The Ancient Modern
Another Wednesday in Africa / Joshua Alan Sturgill
Morning in Addis Ababa. Bees on the balcony lavender. Construction noises. Traffic—motors, horns, sirens. Awoke from euphoric dreams: I was receiving guests at a beautiful African home; not my home, but I had the use of it, and invited all my friends to a dinner party. But, I woke up rather stiff and sore—the side effect of yesterday’s Yellow Fever vaccine.
Everyone works from 8-4. The housekeeper comes from 9-1. The sun rises at 6:16 and the bees are on the lavender by 7. I have tea with the sunrise.
Clouds, construction, rain, construction, night, construction. Up and up the city climbs. Who will live in these currently-empty high-rises? I feel the pen in my hand. I feel the referring-but-not-quite-connected relationship between the letters I was taught and the letters the pen makes on the page. The Ideal Letter keeps its uniqueness, but lends its ghost to my journal. I think a series of sleepy, disconnected images:
Trees are bones The Giving Tree A Tree Grows in Brooklyn Lo, How a Rose Ere Blooming ...rains fall soft upon your fields... Mary, depicted as a Rose
What is satisfaction? What is satisfied? Where does desire come from? —and is fulfillment-of-desire the same as end-of-desire? Eating satisfies hunger, but also fuels the capacity for hunger. Eating causes hunger. Satisfaction causes need…? Ears and eyes are hungry, too.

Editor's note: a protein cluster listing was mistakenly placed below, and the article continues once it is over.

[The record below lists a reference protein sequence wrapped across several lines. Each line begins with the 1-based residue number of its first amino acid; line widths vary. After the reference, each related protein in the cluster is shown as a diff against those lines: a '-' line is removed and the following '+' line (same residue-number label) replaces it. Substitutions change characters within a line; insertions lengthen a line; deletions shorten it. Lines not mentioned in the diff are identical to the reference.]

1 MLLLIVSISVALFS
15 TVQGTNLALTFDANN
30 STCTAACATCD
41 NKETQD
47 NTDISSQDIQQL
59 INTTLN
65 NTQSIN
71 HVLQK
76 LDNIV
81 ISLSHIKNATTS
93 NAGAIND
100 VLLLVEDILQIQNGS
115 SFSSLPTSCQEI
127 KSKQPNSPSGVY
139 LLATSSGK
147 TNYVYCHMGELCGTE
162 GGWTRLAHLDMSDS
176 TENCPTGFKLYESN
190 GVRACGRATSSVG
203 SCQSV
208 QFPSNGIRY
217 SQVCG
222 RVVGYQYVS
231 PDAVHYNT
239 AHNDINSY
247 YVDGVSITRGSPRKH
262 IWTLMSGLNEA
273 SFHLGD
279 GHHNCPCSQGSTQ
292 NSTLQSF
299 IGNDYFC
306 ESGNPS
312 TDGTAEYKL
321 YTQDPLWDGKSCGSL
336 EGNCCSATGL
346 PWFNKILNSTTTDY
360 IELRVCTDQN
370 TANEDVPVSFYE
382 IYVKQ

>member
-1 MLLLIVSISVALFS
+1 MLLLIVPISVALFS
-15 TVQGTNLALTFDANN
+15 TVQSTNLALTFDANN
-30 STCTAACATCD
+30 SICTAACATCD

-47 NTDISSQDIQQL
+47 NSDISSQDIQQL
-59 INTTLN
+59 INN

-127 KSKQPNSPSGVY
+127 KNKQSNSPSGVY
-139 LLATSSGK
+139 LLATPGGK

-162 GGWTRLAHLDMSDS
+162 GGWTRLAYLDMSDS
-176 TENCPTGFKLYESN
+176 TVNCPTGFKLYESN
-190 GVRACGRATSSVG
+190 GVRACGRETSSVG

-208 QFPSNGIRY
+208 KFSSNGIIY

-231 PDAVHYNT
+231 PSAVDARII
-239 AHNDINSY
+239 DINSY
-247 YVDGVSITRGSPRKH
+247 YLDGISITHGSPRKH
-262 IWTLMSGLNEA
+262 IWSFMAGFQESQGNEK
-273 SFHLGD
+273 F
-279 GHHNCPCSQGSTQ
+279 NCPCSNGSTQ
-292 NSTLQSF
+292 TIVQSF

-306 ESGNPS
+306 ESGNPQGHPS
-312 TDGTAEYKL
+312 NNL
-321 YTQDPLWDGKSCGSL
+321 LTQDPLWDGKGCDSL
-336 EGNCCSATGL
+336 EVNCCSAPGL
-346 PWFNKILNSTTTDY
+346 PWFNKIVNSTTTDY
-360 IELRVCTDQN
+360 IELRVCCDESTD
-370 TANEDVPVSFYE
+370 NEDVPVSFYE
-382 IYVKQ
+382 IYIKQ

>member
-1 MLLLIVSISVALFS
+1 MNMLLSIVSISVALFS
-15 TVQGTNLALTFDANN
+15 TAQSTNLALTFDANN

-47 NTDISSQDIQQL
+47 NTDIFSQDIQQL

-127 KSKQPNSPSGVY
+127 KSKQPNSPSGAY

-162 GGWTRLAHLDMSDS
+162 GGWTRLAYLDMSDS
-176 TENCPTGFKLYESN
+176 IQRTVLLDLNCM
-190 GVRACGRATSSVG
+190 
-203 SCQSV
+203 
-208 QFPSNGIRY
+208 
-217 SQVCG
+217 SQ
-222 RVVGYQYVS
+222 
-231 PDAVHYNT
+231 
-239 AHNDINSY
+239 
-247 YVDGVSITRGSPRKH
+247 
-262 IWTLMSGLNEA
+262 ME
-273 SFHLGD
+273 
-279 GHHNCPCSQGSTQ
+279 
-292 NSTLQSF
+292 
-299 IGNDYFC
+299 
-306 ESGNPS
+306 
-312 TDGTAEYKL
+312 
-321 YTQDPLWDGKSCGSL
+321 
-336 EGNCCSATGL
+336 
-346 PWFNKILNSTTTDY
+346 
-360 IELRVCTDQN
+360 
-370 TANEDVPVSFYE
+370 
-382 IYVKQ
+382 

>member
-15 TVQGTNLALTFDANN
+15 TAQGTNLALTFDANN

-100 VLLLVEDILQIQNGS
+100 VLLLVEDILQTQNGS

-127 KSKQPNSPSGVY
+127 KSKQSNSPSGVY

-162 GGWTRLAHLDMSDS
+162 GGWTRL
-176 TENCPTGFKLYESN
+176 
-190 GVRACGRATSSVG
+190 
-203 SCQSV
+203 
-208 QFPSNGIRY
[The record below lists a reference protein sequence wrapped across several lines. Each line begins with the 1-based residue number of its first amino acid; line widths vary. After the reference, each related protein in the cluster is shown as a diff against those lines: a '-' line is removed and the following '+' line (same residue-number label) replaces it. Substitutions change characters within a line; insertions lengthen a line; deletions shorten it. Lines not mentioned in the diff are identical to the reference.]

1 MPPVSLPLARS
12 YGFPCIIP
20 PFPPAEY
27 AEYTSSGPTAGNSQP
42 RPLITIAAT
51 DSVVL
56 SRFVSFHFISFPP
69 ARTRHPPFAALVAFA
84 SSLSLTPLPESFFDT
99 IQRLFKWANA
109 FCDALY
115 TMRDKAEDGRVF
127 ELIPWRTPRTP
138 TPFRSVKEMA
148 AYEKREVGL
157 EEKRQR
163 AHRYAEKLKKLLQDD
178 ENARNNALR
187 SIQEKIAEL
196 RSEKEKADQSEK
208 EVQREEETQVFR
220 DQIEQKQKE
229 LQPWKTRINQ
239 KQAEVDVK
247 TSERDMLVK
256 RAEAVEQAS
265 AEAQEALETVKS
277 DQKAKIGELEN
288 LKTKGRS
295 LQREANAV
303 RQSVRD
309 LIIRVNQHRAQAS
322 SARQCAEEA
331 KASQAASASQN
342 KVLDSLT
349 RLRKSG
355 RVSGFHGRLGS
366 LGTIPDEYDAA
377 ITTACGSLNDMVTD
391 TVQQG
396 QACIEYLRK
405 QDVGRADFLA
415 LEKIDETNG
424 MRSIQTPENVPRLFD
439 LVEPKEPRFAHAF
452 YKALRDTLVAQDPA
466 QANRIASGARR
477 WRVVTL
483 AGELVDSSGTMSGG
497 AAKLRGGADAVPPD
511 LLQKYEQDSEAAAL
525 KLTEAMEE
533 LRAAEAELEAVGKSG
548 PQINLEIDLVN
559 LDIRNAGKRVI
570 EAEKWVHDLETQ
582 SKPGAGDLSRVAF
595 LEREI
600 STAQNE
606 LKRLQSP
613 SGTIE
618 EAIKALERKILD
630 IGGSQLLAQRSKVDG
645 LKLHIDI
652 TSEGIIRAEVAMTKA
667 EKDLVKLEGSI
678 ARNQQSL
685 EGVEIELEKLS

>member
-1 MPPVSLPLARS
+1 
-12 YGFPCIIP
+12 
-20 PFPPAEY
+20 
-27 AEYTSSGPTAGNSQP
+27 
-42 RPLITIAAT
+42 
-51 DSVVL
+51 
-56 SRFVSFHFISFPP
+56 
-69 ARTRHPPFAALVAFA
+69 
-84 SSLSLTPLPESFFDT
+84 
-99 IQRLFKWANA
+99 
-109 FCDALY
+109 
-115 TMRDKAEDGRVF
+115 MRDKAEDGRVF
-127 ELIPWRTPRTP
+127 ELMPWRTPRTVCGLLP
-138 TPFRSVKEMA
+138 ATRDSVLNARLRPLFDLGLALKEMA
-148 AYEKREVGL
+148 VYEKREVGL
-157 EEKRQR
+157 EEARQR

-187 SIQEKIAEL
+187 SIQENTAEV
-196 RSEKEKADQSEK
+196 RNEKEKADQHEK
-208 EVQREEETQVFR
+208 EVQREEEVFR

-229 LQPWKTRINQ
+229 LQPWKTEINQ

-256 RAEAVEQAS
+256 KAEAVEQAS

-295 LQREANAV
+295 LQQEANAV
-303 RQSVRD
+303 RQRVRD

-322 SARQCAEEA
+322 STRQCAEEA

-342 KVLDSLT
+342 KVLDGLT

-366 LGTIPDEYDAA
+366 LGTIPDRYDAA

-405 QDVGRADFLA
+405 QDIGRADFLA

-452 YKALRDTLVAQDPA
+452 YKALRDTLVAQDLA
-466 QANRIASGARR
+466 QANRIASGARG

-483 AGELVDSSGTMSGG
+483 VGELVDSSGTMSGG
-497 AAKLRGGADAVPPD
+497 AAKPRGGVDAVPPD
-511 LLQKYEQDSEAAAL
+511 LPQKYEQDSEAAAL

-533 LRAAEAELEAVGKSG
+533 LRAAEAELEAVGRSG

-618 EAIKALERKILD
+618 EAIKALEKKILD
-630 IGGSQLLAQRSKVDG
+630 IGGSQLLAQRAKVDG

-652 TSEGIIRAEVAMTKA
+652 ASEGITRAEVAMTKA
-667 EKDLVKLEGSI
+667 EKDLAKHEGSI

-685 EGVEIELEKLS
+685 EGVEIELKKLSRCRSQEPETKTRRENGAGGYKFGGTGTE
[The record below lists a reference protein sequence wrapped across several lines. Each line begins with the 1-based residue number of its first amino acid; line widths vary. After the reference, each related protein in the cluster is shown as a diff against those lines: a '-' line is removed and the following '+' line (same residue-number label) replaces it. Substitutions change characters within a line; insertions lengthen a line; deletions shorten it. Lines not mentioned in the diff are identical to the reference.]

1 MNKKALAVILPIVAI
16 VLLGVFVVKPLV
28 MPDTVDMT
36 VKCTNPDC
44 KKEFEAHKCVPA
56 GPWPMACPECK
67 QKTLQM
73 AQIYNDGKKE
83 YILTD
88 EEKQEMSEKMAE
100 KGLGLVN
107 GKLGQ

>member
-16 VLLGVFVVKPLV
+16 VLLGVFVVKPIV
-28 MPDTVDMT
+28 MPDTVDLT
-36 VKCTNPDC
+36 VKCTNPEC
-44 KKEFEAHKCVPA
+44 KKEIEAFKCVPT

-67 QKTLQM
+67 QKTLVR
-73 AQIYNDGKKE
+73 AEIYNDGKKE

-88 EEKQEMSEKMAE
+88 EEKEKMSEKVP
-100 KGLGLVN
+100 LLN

I never tire of seeing mountains. Some faces exhaust me, though. There are some strikingly beautiful faces that I weary of seeing very quickly. But mountains are endlessly attractive. And I never tire of watching the growth of plants—especially flowers. A single flower is ready to bloom on the potted rose here on the balcony. But it seems to be waiting. Waiting. I can look inside where the leaves have begun to part and I see a bright red against the green.
I water the rose. I never tire of watching water spread out, and then, sink slowly into soil. It must be the most gentle thing I know: water pausing for a moment on the surface of dry ground, and then—as if hearing a cue or arranging a path—it enters. Or maybe it is invited? How beautiful that soul and soil are so closely spelled.
I want to stop up my ears against the sound of the cement mixer. But then, I wouldn’t hear these beautiful birds.